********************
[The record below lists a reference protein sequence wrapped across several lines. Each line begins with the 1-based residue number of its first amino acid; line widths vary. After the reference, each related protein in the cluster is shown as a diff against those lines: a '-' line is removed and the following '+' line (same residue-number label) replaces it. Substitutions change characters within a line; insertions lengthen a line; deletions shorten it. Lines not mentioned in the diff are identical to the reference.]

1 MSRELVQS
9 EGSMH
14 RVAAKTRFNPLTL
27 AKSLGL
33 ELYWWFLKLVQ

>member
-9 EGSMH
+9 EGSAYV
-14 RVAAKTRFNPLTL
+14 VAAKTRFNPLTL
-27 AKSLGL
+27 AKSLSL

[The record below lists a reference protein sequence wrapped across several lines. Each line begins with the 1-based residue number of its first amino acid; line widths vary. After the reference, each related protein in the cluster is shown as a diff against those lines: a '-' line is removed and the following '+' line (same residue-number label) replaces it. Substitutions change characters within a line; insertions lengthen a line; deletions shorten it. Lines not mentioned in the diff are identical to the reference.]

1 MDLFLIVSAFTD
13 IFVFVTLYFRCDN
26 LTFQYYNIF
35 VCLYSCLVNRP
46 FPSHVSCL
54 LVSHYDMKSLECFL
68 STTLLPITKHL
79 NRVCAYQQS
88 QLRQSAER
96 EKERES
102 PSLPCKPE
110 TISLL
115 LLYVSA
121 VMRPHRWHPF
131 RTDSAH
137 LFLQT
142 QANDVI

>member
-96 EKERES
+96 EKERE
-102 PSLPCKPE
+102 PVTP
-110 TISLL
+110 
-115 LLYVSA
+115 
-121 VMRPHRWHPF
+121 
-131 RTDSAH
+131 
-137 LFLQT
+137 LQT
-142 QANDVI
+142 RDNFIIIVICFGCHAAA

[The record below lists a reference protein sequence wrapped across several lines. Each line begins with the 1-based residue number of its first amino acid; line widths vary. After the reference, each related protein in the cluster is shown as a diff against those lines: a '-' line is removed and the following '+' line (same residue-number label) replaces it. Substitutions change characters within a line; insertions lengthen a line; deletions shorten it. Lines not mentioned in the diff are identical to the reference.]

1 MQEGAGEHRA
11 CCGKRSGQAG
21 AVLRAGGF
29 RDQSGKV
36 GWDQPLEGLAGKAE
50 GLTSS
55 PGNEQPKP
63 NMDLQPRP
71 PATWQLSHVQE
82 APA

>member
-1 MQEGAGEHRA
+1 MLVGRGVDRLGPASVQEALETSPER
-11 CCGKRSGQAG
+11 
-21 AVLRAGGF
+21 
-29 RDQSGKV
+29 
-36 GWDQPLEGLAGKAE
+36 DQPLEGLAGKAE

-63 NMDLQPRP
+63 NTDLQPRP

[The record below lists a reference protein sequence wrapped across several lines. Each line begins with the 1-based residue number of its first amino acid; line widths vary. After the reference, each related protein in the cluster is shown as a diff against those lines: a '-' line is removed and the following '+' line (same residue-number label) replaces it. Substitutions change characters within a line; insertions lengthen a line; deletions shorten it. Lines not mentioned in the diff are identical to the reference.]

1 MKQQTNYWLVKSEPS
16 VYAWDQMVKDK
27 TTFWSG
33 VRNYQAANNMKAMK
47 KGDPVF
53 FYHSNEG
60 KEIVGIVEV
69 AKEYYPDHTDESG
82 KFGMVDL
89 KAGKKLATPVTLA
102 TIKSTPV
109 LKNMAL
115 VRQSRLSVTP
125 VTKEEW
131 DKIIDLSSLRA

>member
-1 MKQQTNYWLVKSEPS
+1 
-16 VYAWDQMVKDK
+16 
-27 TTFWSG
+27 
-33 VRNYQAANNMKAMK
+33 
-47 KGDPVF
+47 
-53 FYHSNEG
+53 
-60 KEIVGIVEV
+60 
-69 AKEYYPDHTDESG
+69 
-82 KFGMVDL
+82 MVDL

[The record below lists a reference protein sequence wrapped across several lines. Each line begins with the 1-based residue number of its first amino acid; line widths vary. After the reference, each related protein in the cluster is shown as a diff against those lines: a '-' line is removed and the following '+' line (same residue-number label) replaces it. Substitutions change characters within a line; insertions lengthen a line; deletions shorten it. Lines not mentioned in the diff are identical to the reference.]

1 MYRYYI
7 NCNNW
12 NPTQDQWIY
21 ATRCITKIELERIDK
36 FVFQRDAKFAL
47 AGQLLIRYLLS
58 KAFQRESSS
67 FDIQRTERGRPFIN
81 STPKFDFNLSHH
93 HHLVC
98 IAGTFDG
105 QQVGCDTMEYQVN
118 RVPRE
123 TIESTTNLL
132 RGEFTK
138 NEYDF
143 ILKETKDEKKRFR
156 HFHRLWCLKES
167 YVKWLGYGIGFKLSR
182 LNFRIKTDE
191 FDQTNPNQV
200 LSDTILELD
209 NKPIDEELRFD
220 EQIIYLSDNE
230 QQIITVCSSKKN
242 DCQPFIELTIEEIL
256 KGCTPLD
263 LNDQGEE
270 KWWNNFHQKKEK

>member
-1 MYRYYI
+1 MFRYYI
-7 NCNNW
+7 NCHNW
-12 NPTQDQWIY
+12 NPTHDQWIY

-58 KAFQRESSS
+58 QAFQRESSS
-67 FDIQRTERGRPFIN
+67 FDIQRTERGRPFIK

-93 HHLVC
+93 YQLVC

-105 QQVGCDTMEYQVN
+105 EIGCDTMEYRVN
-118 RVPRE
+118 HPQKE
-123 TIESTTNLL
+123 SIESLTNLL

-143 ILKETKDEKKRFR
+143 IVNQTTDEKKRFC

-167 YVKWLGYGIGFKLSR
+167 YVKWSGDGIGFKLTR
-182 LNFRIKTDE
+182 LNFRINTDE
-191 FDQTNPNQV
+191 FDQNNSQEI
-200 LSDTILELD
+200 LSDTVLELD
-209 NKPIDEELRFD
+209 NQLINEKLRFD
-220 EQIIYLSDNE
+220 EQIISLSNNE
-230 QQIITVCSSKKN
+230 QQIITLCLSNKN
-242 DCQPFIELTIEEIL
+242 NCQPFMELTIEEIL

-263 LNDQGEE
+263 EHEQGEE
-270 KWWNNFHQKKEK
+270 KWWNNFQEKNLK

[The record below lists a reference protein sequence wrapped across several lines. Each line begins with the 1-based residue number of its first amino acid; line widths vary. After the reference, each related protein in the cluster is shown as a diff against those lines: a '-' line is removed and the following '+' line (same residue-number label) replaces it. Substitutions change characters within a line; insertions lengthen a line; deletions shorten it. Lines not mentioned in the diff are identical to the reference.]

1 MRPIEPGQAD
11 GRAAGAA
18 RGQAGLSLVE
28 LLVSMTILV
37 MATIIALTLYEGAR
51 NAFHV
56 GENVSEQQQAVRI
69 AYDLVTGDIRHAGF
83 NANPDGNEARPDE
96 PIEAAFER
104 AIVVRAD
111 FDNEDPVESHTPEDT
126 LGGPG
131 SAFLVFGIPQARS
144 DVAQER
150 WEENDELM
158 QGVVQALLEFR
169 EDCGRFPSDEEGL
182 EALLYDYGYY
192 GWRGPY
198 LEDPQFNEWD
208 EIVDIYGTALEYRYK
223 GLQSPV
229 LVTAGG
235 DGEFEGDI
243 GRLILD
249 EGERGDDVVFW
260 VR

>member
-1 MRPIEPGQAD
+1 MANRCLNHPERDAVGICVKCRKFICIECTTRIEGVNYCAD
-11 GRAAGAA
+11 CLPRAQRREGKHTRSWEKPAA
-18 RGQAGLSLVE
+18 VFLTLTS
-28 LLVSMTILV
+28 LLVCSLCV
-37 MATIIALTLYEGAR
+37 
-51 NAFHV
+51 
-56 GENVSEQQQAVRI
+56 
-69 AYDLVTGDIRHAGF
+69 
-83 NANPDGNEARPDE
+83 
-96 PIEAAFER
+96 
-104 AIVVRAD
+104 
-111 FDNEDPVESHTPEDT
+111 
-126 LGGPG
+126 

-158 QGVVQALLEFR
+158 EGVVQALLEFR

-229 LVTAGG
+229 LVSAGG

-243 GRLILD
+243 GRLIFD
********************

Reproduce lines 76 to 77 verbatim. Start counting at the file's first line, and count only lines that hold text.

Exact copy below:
27 TTFWSG
33 VRNYQAANNMKAMK